I know about the Halton sequence. But so far I can’t find the formulas by which points are generated. Also worried is the question Halton sequence generates points only in the rectangle? Or can I generate points in any polygon using the Halton sequence? If the Halton sequence generates points only in the rectangle, what other way is there to generate points in the polygon? I need an optimal method for generating points in a polygon. What do you advise? It is advisable to describe the method and give specific formulas.

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    $\begingroup$ What is your criterion for "optimality"? $\endgroup$ – Gerry Myerson Nov 28 '19 at 11:28
  • $\begingroup$ @Gerry Myerson as in jts testbuilder. RandomePointInPolygon for 6 milliseconds, 10,000 points generated $\endgroup$ – Ivan Triumphov Nov 28 '19 at 11:46
  • $\begingroup$ I'm sure you could generate a billion points inside a polygon in six femtoseconds, but what makes one set of a billion points better than another? $\endgroup$ – Gerry Myerson Nov 28 '19 at 11:49
  • $\begingroup$ @Gerry Myerson If I understand the question correctly. Minimum calculations to generate the desired number of points. $\endgroup$ – Ivan Triumphov Nov 28 '19 at 12:01
  • $\begingroup$ @Gerry Myerson Maybe I didn’t formulate correctly. Any algorithm to generate a given number of points in a polygon. $\endgroup$ – Ivan Triumphov Nov 28 '19 at 12:05

To generate points with the same distribution as the Halton sequence in a polygon you can just take a rectangle enclosing the polygon - for example take the convex hull of the polygon (assuming it may be concave ), pick two orthogonal directions, say the coordinate axes, project all points onto them, and take the min and max of the projections in each axis - this gives you 4 lines which define the enclosing rectangle. You can then generate the Halton sequence within this rectangle and throw away all the points which don't lie in your polygon. If you have a highly non-convex or self-intersecting polygon you can first subdivide the polygon into convex pieces using this answer and apply the above method to each convex piece separately.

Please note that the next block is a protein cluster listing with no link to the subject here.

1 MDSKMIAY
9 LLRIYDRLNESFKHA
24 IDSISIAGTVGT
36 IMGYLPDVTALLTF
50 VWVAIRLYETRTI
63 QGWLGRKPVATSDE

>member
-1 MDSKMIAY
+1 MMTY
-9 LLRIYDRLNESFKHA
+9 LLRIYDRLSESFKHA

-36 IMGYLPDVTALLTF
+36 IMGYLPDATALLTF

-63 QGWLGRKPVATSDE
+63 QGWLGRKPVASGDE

If efficiency is a major consideration, which it may not be if the Halton sequence generation is fast enough, then you can look at finding enclosing rectangles with minimum area - this can be done using this answer. Note that you can always find an enclosing rectangle around a convex shape with area at most twice the shape area but typically it will be closer to 1 if the shape is reasonably regular - for an ellipse it is $4/\pi\approx1.3$.

Generation of Halton Sequence.




The above Mathematica function $\text{Halton2[n,b1,b2]}$ generates a Halton sequence in $[0,1]\times [0,1]$ of length $n$ with respect to the bases b1 and b2. Here is a plot of $\text{Halton2[1000, 2, 3]}$:

enter image description here

(If you don't know Mathematica, $\text{IntegerDigits[D,b]}$ returns an ordered list of digits of $D$ in base $b$, $\text{FromDigits[l,b]}$ generates an integer with digits $l$, base $b$. $\text{Reverse[l]}$ returns the reverse of an ordered list and $\text{Table}$ generates an ordered list)


Essentially to generate the $n$-th Halton number base b you take the digits of n base b, reverse them and place a decimal point in front. So $\text{Halton[12,2]} = .0011_2$ since 12 in base 2 is 1100. You generate a Halton point sequence in 2d by pairing up the Halton sequences for 2 different primes. So the 12-th Halton 2d point for the bases 2 and 3 is $(\text{Halton}[12,2], \text{Halton}[12,3]) = (.0011_2,.011_3)$

Filtering out points not in your polygon

If you have an ordered list $\{(x_1,y_1),(x_2,y_2),\cdots,(x_n,y_n)\}$ of $n$ points comprising your convex polygon in anti-clockwise order then a point $(px,py)$ is inside the polygon iff the determinant

\begin{vmatrix} px & py & 1 \\ x_i & y_i & 1 \\ x_{i+1} & y_{i+1} & 1 \end{vmatrix}

is greater than 0 for all $0\leq i\leq n$ where indices are taken mod n.

Figures below show the process of generating the Halton sequence for the enclosing rectangle (Fig 1) then throwing away points outside in the dark region (Fig2).

Fig 1.

enter image description here

Fig 2.

enter image description here

  • $\begingroup$ Thanks! I was hoping for formulas in the answer. $\endgroup$ – Ivan Triumphov Nov 29 '19 at 7:50
  • $\begingroup$ @IvanTriumphov I've added additional details concerning the various steps of the process which I hope will help. $\endgroup$ – Ivan Meir Nov 29 '19 at 19:23

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